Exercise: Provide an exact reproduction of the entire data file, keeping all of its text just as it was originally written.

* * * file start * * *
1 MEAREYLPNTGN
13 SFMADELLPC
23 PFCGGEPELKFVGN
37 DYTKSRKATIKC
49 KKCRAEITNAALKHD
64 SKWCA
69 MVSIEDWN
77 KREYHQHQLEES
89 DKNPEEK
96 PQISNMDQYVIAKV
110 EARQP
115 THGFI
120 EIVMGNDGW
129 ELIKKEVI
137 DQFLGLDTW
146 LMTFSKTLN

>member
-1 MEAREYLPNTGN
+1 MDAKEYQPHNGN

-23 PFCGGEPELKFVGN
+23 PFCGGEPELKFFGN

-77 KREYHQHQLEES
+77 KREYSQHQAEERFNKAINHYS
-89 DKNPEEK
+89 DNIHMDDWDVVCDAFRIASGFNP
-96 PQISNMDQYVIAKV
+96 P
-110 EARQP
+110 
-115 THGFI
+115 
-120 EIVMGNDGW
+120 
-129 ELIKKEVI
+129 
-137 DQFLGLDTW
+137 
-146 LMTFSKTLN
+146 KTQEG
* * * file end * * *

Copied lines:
1 MEAREYLPNTGN
13 SFMADELLPC
23 PFCGGEPELKFVGN
37 DYTKSRKATIKC
49 KKCRAEITNAALKHD
64 SKWCA
69 MVSIEDWN
77 KREYHQHQLEES
89 DKNPEEK
96 PQISNMDQYVIAKV
110 EARQP
115 THGFI
120 EIVMGNDGW
129 ELIKKEVI
137 DQFLGLDTW
146 LMTFSKTLN

>member
-1 MEAREYLPNTGN
+1 MDAKEYQPHNGN

-23 PFCGGEPELKFVGN
+23 PFCGGEPELKFFGN

-77 KREYHQHQLEES
+77 KREYSQHQAEERFNKAINHYS
-89 DKNPEEK
+89 DNIHMDDWDVVCDAFRIASGFNP
-96 PQISNMDQYVIAKV
+96 P
-110 EARQP
+110 
-115 THGFI
+115 
-120 EIVMGNDGW
+120 
-129 ELIKKEVI
+129 
-137 DQFLGLDTW
+137 
-146 LMTFSKTLN
+146 KTQEG